“I think what’s important to understand is that, in many countries, airlines are a source of pride,” he explains, adding that to work for Asia’s top carriers is considered a very prestigious job. Flying in a premium cabin is also a fairly luxurious experience, with food so well-received that some regional airlines even publish their own cookbooks

“Flag carriers such as Singapore Airlines or Thai Airways are still regarded with a lot of respect and are viewed as an extension of the country,” notes Harteveldt. “They’re a bridge from that country to other parts of the world,” which is why loyal customers have been so attracted to these novel experiences.

Planes represent the freedoms we're missing, which is why experiences like ANA's Hawaii-themed flight have been a hit (Credit: ANA)

Planes represent the freedoms we're missing, which is why experiences like ANA's Hawaii-themed flight have been a hit (Credit: ANA)

And of course, while there will always be aviation enthusiasts who just really like planes, there are understandable psychological reasons why a broader range of people might want to embrace any kind of travel-related activity they can right now.  “[Planes] represent the freedom to explore, the freedom to conduct your business and the freedom from being bound to the Earth,” says Harteveldt. “They’re a tangible link to the before times.” 

Nikolova, the behavioural economics expert, agrees. “When you think about it, planes are probably the crappiest part of the trip,” she says. “It’s just that they are an accessible proxy for the sense of being free and the sense of being able to go places.”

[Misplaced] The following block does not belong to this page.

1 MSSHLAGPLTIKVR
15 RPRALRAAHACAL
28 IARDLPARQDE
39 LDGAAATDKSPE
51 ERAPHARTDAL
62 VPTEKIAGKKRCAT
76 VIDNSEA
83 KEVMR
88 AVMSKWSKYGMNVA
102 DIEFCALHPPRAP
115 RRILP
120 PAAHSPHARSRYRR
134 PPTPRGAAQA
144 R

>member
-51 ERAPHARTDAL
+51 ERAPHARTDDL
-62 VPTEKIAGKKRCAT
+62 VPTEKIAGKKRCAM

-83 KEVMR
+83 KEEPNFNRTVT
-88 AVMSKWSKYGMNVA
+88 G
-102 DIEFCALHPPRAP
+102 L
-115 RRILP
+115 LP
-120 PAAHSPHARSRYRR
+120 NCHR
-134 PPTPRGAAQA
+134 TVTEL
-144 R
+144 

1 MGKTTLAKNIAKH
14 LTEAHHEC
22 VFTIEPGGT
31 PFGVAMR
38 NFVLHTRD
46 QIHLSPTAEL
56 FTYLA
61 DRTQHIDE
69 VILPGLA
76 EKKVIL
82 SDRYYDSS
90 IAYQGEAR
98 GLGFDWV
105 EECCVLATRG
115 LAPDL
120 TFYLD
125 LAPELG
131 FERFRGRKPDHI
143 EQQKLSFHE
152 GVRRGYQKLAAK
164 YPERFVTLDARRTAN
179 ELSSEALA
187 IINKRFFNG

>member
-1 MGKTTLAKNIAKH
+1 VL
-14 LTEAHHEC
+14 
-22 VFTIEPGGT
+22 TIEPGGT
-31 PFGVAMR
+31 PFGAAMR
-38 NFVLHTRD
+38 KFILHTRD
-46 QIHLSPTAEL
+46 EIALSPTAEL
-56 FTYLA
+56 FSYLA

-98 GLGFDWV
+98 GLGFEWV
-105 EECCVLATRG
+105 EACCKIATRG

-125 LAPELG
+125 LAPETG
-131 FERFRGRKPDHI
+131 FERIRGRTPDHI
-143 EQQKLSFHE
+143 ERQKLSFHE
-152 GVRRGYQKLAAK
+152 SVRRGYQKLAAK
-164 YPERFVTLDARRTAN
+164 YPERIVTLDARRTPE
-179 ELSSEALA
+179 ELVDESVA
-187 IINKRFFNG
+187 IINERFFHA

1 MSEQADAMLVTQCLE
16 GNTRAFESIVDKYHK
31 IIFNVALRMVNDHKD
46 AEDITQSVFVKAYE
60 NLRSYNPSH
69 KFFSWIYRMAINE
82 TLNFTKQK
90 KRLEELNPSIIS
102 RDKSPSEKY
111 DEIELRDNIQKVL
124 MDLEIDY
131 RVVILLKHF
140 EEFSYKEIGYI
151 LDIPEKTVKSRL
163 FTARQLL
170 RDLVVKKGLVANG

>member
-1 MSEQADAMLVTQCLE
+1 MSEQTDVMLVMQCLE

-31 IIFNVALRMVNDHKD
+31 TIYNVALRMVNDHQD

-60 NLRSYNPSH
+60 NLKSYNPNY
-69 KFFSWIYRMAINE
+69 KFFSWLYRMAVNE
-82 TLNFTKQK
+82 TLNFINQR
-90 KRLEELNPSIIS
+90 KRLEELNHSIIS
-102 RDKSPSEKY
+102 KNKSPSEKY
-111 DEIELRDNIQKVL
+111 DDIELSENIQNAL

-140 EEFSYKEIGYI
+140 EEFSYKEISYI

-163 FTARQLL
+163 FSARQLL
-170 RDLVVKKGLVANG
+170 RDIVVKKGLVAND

‘Felt like an adventure’ 

Because many of us can’t – or won’t – fly at the moment, Nikolova says we may be temporarily romanticising the experience – and, as a result, some people are embracing activities that replicate parts of it. 

But she doesn’t believe that these activities will last long after the pandemic subsides, or that they’ll feed into a renewed love affair with flying. She suspects that while we’ll probably enjoy our first few post-pandemic flights, this feeling will wear off quickly as new hygiene norms radically alter the comfort of the experience in the same way new security norms did after the 9/11 attacks.   

Yet, while we’re grounded, a big-ticket experience on a plane or even a compact meal served in an aluminium tray has proved to be a rewarding way for some people to scratch the travel itch – or indulge in a little escapism. 

Thomas says that everyone on her aurora flight from Sydney “was excited to be on a holiday, even though it was only 10 hours”. Sure, they may have taken off and landed at the same airport. “But it felt like we’d gone away and had this massive adventure.”